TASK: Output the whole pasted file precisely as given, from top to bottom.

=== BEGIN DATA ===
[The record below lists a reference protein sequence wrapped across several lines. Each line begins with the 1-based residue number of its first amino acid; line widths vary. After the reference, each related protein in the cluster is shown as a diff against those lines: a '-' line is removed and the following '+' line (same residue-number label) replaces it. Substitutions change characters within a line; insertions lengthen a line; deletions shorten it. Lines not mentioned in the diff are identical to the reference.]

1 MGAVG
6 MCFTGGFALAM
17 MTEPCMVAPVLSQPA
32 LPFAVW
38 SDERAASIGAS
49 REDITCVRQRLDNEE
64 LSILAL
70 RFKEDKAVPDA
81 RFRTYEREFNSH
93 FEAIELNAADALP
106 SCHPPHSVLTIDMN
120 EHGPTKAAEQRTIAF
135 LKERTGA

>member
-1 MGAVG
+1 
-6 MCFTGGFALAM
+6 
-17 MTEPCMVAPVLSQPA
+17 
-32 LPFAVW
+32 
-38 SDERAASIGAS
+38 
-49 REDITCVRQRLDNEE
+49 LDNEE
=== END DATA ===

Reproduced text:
[The record below lists a reference protein sequence wrapped across several lines. Each line begins with the 1-based residue number of its first amino acid; line widths vary. After the reference, each related protein in the cluster is shown as a diff against those lines: a '-' line is removed and the following '+' line (same residue-number label) replaces it. Substitutions change characters within a line; insertions lengthen a line; deletions shorten it. Lines not mentioned in the diff are identical to the reference.]

1 MGAVG
6 MCFTGGFALAM
17 MTEPCMVAPVLSQPA
32 LPFAVW
38 SDERAASIGAS
49 REDITCVRQRLDNEE
64 LSILAL
70 RFKEDKAVPDA
81 RFRTYEREFNSH
93 FEAIELNAADALP
106 SCHPPHSVLTIDMN
120 EHGPTKAAEQRTIAF
135 LKERTGA

>member
-1 MGAVG
+1 
-6 MCFTGGFALAM
+6 
-17 MTEPCMVAPVLSQPA
+17 
-32 LPFAVW
+32 
-38 SDERAASIGAS
+38 
-49 REDITCVRQRLDNEE
+49 LDNEE